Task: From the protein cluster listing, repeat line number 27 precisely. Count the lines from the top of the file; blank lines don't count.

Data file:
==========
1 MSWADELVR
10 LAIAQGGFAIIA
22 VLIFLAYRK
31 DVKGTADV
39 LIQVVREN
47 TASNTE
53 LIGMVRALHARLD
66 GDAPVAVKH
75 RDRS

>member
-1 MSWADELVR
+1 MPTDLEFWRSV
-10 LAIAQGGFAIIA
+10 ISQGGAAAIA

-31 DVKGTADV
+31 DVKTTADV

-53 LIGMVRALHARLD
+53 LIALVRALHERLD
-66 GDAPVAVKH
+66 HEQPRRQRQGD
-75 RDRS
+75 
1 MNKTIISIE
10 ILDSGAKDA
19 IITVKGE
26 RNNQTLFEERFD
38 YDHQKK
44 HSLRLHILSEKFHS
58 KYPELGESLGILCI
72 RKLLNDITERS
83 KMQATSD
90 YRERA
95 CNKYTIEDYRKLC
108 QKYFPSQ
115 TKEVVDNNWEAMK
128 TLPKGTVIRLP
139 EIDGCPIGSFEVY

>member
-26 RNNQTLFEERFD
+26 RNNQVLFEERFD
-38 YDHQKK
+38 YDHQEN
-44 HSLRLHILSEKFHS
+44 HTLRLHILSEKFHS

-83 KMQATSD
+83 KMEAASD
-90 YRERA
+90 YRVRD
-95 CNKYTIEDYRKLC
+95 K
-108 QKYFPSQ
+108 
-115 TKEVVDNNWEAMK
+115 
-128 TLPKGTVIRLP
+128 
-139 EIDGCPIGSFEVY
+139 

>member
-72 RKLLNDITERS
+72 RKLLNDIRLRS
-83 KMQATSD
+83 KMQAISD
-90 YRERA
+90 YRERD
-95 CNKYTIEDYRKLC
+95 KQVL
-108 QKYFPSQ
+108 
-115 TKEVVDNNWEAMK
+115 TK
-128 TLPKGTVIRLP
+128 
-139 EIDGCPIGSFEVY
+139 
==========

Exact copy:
38 YDHQKK